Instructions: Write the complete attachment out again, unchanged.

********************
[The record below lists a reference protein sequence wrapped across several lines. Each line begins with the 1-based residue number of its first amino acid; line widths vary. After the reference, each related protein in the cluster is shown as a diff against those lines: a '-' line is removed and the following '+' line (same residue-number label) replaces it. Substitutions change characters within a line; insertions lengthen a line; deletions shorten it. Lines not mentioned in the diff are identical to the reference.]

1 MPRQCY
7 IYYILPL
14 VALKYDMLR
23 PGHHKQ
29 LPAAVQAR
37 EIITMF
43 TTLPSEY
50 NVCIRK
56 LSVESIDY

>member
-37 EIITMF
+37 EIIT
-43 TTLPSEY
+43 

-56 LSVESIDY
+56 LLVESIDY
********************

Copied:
[The record below lists a reference protein sequence wrapped across several lines. Each line begins with the 1-based residue number of its first amino acid; line widths vary. After the reference, each related protein in the cluster is shown as a diff against those lines: a '-' line is removed and the following '+' line (same residue-number label) replaces it. Substitutions change characters within a line; insertions lengthen a line; deletions shorten it. Lines not mentioned in the diff are identical to the reference.]

1 MPRQCY
7 IYYILPL
14 VALKYDMLR
23 PGHHKQ
29 LPAAVQAR
37 EIITMF
43 TTLPSEY
50 NVCIRK
56 LSVESIDY

>member
-37 EIITMF
+37 EIIT
-43 TTLPSEY
+43 

-56 LSVESIDY
+56 LLVESIDY